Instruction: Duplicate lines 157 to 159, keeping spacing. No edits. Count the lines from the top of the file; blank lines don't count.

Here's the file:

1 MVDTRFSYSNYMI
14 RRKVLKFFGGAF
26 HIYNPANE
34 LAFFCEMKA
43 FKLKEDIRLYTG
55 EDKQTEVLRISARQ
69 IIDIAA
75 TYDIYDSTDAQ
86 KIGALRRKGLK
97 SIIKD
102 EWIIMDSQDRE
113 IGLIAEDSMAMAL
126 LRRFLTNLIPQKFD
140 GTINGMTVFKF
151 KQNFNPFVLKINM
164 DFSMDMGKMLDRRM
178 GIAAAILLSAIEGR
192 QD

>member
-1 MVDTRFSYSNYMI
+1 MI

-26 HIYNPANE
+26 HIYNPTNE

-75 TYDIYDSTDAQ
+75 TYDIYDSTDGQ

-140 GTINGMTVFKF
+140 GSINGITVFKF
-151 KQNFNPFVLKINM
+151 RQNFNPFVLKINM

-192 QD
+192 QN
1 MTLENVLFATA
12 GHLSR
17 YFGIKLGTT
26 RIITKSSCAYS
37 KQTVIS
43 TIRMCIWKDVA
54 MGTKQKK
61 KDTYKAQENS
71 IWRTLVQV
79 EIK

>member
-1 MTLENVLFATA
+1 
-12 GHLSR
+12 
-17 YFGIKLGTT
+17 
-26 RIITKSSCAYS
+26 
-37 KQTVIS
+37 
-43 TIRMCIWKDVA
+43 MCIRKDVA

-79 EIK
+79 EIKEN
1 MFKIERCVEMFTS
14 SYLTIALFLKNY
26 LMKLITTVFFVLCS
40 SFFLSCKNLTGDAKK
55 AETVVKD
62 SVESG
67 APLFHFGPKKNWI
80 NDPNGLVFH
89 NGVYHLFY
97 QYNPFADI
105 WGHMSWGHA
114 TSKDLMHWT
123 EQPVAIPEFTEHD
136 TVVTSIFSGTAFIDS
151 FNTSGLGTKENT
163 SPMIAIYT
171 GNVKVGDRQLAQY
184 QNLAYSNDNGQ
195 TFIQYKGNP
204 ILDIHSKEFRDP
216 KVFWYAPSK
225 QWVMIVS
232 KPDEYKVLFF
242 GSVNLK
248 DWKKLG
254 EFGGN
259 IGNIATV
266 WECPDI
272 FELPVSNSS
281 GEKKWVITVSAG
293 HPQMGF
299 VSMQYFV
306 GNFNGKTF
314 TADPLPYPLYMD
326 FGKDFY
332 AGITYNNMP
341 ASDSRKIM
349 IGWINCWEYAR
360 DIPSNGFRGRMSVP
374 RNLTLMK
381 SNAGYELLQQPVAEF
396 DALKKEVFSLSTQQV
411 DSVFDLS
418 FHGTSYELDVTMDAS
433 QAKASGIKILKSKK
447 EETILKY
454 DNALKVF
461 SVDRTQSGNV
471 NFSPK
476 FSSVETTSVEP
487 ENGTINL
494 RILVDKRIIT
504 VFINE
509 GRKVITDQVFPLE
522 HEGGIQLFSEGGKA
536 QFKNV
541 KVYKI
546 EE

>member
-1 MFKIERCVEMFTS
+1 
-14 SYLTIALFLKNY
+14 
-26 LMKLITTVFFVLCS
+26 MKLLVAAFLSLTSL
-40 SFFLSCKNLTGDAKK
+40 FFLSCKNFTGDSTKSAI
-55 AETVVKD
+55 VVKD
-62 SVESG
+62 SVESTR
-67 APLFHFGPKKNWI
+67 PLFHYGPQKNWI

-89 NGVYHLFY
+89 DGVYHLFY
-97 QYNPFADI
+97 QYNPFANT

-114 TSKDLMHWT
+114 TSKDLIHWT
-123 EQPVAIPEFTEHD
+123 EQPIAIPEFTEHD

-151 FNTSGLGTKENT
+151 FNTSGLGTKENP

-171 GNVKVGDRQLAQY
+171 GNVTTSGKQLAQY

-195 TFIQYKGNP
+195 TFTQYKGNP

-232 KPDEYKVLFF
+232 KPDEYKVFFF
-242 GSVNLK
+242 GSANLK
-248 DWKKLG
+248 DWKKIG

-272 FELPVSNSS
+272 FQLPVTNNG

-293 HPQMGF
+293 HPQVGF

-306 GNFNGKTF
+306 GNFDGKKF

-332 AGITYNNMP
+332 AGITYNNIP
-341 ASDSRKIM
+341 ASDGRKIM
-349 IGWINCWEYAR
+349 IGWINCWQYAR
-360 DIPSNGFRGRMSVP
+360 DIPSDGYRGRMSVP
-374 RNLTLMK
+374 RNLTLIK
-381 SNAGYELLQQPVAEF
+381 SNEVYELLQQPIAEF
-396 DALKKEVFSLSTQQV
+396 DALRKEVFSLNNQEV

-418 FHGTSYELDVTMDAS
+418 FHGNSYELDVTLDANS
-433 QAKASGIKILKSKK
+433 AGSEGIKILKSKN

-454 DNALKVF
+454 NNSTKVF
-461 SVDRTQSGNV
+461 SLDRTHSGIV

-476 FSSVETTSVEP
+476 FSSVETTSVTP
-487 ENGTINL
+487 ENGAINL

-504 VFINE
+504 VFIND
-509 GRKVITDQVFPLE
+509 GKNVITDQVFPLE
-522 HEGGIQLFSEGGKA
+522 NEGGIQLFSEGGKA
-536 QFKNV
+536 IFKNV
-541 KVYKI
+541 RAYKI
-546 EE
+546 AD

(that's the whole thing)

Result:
+332 AGITYNNIP
-341 ASDSRKIM
+341 ASDGRKIM